The great Egyptian writer Tawfiq al-Hakim (1898-1987) was born on this day in Alexandria:
And nobody @ me about his misogyny this year, unless you have some other notion about why he was called عدو المرأة.
Al-Hakim began his life in Alexandria — the son of an Egyptian judge and a Turkish belle — before moving to Cairo for secondary school. When his parents discovered his passion for the arts, and particularly theatre, they packed him off to Paris with the fantastically misguided hope that it would turn his head away from the arts and make him focus fully on his career as a lawyer.
Al-Hakim did work as a lawyer (see the semi-autobiographical: Diary of a Country Prosecutor). But when he returned to Egypt at the age of 30, al-Hakim was bristling with ideas for a new Egyptian stagecraft. His seminal People of the Cave was staged five years later, the inaugural play of the Egyptian National Theatre Troupe.
Al-Hakim is remembered as a playwright — and it’s generally agreed that’s where he had the most impact — but he also wrote essays, memoir, short stories, and biting novels. He was also apparently a compelling public speaker; I was recently reading in Latifa al-Zayyat’s Personal Papers how she, like so many others, had the wind knocked out of her by the 1967 defeat, and how a few days after it, the Fiction Committee at the High Council for Culture held its meeting, “which was attended, quite unusually, by around fifty leading writers.” Al-Zayyat announced to the group that all of them were responsible for the defeat, saying that, If all of them refused, they wouldn’t be able to put the lot of them in prison.
Al-Hakim then apparently made a speech about how Gamal Abdel Nasser wasn’t better than the Prophet Muhammad, who after all made a peace treaty at Hudaybiyya, and Al-Hakim captivated the group with his story, “telling it as only he can,” and it was only later that al-Zayyat felt the story was “false.”
There are many works in which you can find al-Hakim’s genius. Two are:
Naguib Mahfouz wrote, in a section of his memoirs translated by Hala Halim, on Tawfik al-Hakim’s pioneering theatre work in (People of the Cave) and his novels, (particularly Return of the Spirit). He also managed to work in some shade, here, for Mohamed Hussein Heikal, because why not:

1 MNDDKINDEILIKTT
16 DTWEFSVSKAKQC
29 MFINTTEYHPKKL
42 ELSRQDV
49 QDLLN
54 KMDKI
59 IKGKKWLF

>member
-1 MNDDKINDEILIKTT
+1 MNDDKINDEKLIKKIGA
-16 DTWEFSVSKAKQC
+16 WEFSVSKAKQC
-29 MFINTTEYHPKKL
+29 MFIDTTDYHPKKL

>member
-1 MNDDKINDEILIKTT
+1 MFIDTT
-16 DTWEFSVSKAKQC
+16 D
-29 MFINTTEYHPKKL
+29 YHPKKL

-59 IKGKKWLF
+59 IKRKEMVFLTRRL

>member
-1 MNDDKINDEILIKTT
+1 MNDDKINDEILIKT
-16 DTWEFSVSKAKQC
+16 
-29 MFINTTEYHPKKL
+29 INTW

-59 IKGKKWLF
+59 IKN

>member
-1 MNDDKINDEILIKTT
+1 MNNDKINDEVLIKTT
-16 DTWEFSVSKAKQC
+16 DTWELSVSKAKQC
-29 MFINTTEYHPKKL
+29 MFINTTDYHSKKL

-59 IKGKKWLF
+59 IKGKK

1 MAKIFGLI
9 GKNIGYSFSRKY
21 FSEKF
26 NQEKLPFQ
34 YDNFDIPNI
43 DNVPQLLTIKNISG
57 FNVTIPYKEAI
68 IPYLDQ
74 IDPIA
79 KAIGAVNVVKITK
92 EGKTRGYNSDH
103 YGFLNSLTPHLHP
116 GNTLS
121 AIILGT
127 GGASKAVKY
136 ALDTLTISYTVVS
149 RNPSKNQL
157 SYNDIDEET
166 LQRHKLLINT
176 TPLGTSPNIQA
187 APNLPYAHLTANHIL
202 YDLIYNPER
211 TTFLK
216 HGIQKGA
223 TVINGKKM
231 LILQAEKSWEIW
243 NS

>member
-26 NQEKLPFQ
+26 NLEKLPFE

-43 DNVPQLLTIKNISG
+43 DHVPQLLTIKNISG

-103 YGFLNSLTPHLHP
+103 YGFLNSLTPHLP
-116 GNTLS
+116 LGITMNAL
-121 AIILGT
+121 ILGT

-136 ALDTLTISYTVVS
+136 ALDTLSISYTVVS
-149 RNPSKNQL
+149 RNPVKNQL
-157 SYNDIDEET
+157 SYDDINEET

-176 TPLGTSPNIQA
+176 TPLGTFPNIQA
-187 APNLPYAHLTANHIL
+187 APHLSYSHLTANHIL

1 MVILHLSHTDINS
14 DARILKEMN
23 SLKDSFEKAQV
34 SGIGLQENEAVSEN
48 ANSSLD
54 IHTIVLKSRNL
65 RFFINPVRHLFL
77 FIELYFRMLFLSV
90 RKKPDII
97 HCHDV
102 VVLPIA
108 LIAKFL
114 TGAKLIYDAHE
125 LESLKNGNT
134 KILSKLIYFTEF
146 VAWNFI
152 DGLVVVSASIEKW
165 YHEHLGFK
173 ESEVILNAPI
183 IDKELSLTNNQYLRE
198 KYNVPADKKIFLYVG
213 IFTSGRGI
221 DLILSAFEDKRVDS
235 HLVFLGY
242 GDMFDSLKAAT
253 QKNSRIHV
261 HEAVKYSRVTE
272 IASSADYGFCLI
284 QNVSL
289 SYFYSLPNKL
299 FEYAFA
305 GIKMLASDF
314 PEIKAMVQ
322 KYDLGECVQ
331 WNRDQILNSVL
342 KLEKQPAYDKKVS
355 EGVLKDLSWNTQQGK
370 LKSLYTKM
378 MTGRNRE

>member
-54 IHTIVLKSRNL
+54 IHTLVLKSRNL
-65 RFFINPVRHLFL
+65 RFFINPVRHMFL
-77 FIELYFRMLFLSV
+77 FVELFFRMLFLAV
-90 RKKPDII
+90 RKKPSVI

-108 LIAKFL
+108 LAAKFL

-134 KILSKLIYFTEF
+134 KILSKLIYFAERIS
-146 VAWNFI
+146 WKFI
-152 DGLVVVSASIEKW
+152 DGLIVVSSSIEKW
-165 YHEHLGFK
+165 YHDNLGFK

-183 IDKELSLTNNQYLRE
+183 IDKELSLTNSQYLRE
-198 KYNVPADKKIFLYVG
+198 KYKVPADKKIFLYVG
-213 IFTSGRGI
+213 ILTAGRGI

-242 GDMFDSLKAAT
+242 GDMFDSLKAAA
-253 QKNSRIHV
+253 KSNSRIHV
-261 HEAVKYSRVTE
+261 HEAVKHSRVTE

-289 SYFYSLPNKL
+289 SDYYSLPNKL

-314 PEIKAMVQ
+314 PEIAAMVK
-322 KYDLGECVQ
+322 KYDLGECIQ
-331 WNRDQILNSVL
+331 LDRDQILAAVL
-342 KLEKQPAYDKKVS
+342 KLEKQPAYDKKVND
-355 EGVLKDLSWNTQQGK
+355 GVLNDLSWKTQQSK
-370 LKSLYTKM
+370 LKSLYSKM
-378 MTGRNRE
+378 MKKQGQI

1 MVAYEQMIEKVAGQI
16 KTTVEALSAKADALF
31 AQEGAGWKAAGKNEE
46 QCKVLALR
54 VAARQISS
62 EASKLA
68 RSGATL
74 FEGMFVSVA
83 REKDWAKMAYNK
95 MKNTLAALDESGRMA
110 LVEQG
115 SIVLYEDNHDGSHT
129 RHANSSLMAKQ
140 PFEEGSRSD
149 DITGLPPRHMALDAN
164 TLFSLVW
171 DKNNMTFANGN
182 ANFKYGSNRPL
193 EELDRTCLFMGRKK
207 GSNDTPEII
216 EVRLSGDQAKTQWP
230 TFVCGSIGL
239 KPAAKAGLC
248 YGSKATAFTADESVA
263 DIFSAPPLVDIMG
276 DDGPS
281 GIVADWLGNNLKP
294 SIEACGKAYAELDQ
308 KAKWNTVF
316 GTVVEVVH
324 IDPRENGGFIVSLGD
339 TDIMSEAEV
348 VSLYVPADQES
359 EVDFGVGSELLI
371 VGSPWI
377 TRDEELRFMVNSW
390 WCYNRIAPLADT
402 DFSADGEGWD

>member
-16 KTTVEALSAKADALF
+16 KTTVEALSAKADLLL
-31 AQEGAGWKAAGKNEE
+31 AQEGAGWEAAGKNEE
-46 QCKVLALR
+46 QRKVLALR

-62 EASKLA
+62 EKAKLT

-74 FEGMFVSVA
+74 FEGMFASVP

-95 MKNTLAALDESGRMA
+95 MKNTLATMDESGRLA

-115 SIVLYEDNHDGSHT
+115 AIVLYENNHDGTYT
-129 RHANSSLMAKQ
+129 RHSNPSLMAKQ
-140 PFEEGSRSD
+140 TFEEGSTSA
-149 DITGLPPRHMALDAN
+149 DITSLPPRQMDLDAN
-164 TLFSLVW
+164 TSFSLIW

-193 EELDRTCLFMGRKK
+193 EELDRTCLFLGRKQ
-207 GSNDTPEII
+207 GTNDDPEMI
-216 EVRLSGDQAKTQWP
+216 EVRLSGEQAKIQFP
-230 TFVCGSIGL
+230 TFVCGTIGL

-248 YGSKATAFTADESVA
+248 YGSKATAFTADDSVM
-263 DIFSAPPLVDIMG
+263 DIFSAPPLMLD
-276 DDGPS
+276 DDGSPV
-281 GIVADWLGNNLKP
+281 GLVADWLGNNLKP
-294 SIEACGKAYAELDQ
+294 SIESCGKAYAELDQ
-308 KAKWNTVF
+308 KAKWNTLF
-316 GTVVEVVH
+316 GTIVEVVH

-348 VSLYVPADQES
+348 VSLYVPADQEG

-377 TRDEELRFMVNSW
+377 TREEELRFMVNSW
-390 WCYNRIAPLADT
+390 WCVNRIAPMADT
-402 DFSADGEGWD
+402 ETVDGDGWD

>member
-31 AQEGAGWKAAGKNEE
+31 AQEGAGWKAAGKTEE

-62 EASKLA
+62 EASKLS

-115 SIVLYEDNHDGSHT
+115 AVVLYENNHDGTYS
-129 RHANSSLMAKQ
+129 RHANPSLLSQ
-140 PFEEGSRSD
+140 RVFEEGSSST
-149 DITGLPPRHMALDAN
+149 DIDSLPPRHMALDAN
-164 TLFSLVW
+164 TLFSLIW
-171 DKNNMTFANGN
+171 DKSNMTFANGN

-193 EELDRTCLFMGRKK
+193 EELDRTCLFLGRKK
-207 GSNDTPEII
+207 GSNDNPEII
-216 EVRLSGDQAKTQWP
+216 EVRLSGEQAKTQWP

The first work I read by Al-Hakim was Ahl Al-Kahf. But of all his works it was the novel ‘Awdat Al-Ruh which had the greatest impact on me, for I had never before read a novel of such beauty, elegance and ease. But when I became more mature I realised that Al-Hakim’s true accomplishment was as a playwright rather than as a novelist, and that ‘Awdat Al-Ruh is nothing but a play written in narrative style, but basically consisting of dialogue and stage settings. Indeed, ‘Awdat Al-Ruh influenced my fiction writing as much as the works of El-Mazni and Taha Hussein. The influence of ‘Awdat al-Rawh on me went way beyond that of Dr Mohamed Hussein Heikal’s novel Zeinab which barely left any effect on me; in fact I think I forgot all about it as soon as I put it down.
You can read an excerpt of Return of the Spirit online.
Al-Hakim also apparently was a genius at self-promotion. As Mahfouz wrote, tr. Hala Halim: “Later I discovered that it was Al-Hakim’s custom, dating all the way back to Ahl Al-Kahf, to intimate to whoever he showed a manuscript of his how secret and dangerous it was in order to draw attention to the work.”
Diary of a Country Prosecutor, translated by Abba Eban; The Prison of Life, translated by Pierre Cachia (excerpted in The Essential Tawfiq al-Hakim); Tawfiq al-Hakim’s Secrets of a Suicide, translated by Maha Swelem.
My favorite al-Hakim is probably the funny al-Hakim, although usually the tragi-funny al-Hakim.